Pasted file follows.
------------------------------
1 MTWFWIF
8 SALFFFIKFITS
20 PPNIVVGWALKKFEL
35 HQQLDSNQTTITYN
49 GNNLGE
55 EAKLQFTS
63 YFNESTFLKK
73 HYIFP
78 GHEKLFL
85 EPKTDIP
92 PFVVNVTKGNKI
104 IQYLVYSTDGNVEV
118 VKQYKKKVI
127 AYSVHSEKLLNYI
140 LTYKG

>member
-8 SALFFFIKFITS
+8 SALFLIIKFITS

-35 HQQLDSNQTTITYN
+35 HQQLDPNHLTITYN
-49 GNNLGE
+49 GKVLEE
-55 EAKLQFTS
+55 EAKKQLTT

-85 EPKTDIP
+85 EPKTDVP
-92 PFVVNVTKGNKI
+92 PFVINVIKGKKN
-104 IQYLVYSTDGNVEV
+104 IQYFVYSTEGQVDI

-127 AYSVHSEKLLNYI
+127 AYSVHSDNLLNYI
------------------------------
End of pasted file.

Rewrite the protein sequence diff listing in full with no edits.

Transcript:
1 MTWFWIF
8 SALFFFIKFITS
20 PPNIVVGWALKKFEL
35 HQQLDSNQTTITYN
49 GNNLGE
55 EAKLQFTS
63 YFNESTFLKK
73 HYIFP
78 GHEKLFL
85 EPKTDIP
92 PFVVNVTKGNKI
104 IQYLVYSTDGNVEV
118 VKQYKKKVI
127 AYSVHSEKLLNYI
140 LTYKG

>member
-8 SALFFFIKFITS
+8 SALFLIIKFITS

-35 HQQLDSNQTTITYN
+35 HQQLDPNHLTITYN
-49 GNNLGE
+49 GKVLEE
-55 EAKLQFTS
+55 EAKKQLTT

-85 EPKTDIP
+85 EPKTDVP
-92 PFVVNVTKGNKI
+92 PFVINVIKGKKN
-104 IQYLVYSTDGNVEV
+104 IQYFVYSTEGQVDI

-127 AYSVHSEKLLNYI
+127 AYSVHSDNLLNYI